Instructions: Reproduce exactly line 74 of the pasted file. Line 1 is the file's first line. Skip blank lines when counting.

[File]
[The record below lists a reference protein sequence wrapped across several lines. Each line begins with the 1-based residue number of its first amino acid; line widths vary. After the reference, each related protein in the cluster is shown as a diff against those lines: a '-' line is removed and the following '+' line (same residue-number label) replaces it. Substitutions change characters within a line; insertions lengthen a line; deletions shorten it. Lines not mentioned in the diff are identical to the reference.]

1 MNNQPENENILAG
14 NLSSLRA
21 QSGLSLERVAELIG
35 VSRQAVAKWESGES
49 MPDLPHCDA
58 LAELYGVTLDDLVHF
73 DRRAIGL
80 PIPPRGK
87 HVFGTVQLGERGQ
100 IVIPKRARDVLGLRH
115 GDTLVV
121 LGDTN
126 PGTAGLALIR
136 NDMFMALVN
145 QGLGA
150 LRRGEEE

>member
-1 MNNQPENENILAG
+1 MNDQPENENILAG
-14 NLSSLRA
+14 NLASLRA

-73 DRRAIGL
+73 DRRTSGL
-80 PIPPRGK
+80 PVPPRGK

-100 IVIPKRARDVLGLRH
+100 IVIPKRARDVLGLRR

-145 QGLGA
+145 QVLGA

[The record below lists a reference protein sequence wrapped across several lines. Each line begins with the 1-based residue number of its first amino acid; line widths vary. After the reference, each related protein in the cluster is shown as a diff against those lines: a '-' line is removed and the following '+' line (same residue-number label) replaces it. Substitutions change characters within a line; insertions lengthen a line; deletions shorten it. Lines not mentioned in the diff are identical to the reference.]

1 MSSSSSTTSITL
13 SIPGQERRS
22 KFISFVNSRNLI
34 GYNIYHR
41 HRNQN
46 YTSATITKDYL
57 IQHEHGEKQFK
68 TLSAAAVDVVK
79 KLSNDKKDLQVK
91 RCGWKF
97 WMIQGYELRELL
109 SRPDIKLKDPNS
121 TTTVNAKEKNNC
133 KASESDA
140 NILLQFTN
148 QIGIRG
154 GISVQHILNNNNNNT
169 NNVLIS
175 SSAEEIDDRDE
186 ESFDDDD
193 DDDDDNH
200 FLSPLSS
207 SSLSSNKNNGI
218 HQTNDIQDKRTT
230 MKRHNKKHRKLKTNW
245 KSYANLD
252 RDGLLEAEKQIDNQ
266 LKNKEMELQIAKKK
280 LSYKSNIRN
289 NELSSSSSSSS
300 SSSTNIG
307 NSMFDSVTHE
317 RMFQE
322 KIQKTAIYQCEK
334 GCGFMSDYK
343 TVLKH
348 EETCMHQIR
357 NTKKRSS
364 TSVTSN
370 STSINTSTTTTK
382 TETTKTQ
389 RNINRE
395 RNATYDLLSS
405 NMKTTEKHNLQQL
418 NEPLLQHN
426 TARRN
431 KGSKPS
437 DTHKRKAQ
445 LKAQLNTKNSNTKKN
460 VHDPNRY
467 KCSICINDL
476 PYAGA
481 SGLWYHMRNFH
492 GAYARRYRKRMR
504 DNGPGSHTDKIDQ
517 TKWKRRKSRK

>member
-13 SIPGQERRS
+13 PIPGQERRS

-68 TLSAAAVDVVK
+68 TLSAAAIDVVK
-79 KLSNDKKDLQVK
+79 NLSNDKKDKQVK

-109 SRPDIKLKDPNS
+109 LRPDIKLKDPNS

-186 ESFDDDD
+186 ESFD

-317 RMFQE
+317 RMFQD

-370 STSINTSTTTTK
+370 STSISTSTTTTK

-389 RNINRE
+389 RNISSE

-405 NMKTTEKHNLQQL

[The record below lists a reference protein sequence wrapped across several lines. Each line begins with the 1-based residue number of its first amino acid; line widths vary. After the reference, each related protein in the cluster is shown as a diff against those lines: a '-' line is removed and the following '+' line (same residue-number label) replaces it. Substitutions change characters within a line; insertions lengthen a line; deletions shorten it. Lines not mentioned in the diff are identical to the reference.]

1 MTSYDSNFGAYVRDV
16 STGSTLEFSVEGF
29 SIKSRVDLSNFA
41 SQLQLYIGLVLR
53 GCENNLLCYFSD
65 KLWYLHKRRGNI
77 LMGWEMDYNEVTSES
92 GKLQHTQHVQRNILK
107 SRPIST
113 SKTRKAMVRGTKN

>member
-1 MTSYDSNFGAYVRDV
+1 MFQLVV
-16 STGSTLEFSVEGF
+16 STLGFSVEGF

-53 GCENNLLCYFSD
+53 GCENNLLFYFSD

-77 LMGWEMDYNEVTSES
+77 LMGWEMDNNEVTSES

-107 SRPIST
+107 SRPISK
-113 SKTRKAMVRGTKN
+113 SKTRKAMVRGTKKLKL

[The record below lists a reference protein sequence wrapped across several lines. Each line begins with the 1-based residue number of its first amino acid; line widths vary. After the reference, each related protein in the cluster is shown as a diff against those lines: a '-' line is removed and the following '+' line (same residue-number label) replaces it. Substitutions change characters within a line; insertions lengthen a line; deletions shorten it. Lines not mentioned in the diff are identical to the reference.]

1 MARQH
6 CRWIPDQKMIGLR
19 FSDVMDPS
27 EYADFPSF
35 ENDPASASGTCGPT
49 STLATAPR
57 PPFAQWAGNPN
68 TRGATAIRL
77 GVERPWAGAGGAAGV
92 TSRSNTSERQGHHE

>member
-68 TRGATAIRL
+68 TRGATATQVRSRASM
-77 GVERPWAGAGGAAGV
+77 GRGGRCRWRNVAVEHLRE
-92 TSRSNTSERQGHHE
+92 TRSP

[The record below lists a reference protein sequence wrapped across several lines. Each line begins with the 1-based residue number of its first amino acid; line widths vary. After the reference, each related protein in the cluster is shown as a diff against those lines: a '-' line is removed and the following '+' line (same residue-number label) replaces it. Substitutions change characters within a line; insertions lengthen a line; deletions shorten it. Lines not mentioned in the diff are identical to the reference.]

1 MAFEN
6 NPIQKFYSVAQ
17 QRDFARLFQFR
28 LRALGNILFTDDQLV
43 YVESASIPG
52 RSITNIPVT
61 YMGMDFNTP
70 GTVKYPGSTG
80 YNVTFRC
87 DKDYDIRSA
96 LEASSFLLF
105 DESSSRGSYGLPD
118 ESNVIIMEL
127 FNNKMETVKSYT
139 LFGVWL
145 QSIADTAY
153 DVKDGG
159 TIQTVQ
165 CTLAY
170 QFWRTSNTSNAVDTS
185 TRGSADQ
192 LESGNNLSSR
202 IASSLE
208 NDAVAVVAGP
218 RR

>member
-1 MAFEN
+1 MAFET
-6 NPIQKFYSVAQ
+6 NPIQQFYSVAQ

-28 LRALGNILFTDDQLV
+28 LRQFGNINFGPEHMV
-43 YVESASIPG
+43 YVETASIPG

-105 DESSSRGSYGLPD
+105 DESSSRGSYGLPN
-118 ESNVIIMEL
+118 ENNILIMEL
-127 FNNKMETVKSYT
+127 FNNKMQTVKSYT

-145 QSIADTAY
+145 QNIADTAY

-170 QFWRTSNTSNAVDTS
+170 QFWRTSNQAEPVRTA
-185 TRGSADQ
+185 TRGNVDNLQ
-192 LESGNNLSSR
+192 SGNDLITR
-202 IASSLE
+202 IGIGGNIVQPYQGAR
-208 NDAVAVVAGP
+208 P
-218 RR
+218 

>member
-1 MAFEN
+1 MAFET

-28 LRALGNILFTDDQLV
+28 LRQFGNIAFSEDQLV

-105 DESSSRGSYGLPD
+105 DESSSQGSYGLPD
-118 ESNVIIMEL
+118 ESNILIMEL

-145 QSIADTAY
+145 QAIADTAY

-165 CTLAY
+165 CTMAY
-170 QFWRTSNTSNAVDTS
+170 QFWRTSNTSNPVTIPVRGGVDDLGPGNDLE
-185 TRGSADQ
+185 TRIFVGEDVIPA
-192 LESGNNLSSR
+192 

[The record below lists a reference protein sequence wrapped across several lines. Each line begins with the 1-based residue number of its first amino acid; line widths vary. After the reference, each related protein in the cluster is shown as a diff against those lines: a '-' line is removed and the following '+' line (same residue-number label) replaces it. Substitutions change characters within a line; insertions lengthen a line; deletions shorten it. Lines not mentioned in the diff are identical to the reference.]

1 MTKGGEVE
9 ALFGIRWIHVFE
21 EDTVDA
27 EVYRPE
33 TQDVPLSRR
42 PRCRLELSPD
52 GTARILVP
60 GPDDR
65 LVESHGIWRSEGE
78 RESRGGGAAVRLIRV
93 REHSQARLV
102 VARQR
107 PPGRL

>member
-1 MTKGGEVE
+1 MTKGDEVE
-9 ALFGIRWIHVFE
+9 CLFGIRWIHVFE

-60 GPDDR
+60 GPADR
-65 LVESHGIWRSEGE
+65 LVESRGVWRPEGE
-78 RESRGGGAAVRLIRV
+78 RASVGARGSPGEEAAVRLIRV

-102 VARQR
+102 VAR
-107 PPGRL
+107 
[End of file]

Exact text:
395 RNATYDLLSS